As the N.C. General Assembly members gear up for their third special session following the January-June assembly in Raleigh, legal challenges are already in process regarding their work so far. U.S. District Judge Catherine Eagles has temporarily blocked one part of the state’s new abortion law (HB 854), the remainder of which took effect on Oct. 26. Eagles left in place the 24-hour waiting period required by the new legislation, but blocked a section including the required use of ultrasound and required provision of a verbal description of the ultrasound images, as well as a required offer to hear a heartbeat. Similar ultrasound requirements are also currently legally entangled in the states of Texas and Oklahoma. Eagles took the position that the blocked portion of the law was likely to be proved unconstitutional.
The abortion issue brought a second legal challege that is currently pending, this one against the newly approved “Choose Life” specialty license plate fees. The American Civil Liberties Union of North Carolina has claimed in their suit that the new law has created a “forum for private speech to only one viewpoint in the public debate over abortion, in violation of Plaintiffs’ rights under the First and Fourteenth Amendments to the United States Constitution.” The rationale includes the argument that the Legislature has repeatedly rejected the provision of a specialty license plate expressing support for a woman’s right to reproductive freedom.
Additionally, a new report from the abortion-rights advocacy group NARAL Pro-Choice North Carolina has generated controversy over the financial benefits of the new “Choose Life” specialty license plates, funneled to crisis pregnancy centers around the state. The group claims that the profits from the license plates are “state-regulated,” and that state regulation of the centers should therefore be required. The centers are currently unregulated, and among the NARAL claims based on their recently released study, “The Truth Revealed: North Carolina’s Crisis Pregnancy Centers,” is this statement: “More than two-thirds of all North Carolina CPCs (44 CPCs) provided medically inaccurate information. Of these, 32 will receive funding through the “Choose Life” license plate program.”
In other legal challenges affecting North Carolina, the N.C. State Board of Elections has suspended a portion of the pilot program for public funding of municipal elections in Chapel Hill. As discussed by the Carolina Journal Online (a project of the nonprofit John Locke Foundation), a recent Supreme Court ruling dealing with tax-payer funded elections in Arizona has led to a pending halt to so-called “rescue funds” for candidates who accept public funding through the Voter-Owned Elections program. Such funds, which are disbursed only if opponents outside the public-funding program exceed a set expenditure limit, have been ruled unconstitutional because such a system basically punishes non-participating candidates. As written by Chief Justice John Roberts, the majority ruling stated that the matching funds provision: “substantially burdens the speech of privately financed candidates and independent expenditure groups without serving a compelling state interest.” It remains to be seen if the SBOE’s determination will also affect the Council of State’s participation in Voter-Owned Elections, which applies to races for commissioner of insurance, state auditor and superintendent of public instruction — held up by the nonpartisan Democracy North Carolina as a national model for clean elections. It also remains to be seen if the state law’s method of funding, which differs in financial totals from that of Arizona, will become another challenge point in the legal system.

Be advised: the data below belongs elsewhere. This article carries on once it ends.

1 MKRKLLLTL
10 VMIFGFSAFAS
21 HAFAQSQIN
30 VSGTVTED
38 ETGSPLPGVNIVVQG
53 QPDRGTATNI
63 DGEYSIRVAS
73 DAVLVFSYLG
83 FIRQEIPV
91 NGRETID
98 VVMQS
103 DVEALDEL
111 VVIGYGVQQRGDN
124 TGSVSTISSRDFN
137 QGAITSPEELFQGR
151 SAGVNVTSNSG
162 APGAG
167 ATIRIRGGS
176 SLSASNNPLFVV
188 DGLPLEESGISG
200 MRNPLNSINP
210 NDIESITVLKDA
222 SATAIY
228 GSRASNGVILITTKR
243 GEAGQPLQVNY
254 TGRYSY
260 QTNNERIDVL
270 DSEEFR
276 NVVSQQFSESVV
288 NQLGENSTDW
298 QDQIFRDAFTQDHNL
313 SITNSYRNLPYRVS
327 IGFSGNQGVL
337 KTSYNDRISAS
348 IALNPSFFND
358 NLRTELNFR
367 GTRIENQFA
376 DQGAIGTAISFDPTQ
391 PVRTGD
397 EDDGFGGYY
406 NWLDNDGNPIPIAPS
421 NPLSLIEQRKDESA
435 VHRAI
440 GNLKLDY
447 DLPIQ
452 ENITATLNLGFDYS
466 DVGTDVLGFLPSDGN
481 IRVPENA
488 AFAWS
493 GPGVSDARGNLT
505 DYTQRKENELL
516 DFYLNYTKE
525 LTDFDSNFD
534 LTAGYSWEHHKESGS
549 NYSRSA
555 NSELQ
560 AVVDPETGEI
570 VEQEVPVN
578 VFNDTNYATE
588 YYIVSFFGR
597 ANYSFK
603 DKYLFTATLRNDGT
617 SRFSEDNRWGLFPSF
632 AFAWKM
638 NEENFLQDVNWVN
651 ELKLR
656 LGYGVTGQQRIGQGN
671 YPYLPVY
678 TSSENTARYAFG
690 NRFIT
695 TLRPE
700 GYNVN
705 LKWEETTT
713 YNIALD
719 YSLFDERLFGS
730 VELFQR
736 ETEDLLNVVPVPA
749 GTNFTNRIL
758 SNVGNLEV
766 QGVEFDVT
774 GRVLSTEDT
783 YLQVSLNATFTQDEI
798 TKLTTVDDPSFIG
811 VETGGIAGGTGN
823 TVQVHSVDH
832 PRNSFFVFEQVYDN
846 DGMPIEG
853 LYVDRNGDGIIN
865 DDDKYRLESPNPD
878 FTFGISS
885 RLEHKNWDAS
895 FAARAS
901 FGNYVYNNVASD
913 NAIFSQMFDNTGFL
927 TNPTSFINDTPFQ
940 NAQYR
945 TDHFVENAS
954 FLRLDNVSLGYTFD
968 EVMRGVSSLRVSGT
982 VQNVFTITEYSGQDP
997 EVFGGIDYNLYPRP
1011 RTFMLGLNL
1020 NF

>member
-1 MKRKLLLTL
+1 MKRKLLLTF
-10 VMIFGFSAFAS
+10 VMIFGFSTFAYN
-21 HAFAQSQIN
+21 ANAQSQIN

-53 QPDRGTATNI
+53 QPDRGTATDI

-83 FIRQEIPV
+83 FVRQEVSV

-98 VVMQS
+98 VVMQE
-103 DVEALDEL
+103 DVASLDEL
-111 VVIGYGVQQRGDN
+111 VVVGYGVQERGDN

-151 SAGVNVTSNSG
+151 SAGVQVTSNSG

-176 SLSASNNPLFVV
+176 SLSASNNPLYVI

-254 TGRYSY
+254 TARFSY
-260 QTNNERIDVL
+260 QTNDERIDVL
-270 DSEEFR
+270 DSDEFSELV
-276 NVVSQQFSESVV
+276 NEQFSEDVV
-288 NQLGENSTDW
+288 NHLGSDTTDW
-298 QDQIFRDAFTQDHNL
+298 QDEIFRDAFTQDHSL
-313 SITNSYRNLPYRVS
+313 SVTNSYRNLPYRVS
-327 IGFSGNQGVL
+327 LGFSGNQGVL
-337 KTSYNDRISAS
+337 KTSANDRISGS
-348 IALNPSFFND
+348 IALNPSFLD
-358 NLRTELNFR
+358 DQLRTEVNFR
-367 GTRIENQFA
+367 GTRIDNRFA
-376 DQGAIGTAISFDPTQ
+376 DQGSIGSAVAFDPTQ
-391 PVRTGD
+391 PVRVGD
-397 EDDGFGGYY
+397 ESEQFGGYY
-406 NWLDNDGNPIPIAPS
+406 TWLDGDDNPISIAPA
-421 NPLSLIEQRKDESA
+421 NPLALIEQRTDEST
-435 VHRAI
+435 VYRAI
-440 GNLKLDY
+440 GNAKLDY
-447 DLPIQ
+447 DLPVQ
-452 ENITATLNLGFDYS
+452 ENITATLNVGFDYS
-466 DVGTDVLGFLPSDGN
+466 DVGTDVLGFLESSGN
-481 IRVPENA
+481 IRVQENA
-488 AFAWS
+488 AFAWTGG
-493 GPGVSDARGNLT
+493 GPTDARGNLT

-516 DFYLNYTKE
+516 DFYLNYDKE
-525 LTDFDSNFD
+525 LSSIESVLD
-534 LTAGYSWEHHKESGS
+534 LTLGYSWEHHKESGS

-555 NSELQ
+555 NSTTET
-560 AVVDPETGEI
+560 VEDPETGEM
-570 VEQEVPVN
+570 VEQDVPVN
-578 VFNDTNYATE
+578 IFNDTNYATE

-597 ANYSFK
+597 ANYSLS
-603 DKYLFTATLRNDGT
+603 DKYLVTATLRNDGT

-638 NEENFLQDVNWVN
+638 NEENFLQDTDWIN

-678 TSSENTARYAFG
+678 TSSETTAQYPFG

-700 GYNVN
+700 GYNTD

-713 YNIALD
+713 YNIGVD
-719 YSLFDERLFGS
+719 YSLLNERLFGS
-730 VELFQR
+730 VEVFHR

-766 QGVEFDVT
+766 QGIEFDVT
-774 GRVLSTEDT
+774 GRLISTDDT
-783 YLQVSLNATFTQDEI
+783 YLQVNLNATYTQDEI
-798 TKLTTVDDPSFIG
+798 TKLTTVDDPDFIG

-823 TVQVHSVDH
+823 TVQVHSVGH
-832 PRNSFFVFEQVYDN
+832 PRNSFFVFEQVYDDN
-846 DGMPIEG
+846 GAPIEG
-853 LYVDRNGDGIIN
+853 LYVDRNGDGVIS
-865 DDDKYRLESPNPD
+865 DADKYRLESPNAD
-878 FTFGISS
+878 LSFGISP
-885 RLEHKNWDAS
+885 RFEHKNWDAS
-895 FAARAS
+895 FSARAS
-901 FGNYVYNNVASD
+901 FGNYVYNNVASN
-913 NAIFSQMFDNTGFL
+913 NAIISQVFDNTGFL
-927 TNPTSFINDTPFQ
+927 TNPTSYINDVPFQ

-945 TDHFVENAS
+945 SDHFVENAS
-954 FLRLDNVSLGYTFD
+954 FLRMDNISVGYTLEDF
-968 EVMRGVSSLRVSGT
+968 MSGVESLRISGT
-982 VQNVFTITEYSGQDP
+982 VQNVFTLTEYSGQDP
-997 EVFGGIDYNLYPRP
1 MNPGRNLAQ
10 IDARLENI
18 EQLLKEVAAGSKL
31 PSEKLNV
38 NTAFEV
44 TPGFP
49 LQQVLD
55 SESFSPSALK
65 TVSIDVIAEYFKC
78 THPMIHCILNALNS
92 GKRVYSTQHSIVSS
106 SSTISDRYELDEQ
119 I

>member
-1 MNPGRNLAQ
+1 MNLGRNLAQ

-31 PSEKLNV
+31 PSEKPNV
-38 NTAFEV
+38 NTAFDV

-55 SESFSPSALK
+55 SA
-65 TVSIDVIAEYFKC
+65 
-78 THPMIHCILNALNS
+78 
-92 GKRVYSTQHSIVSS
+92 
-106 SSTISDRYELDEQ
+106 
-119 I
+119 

The Legislature reconvenes on November 7.
by Nelda Holder, contributing editor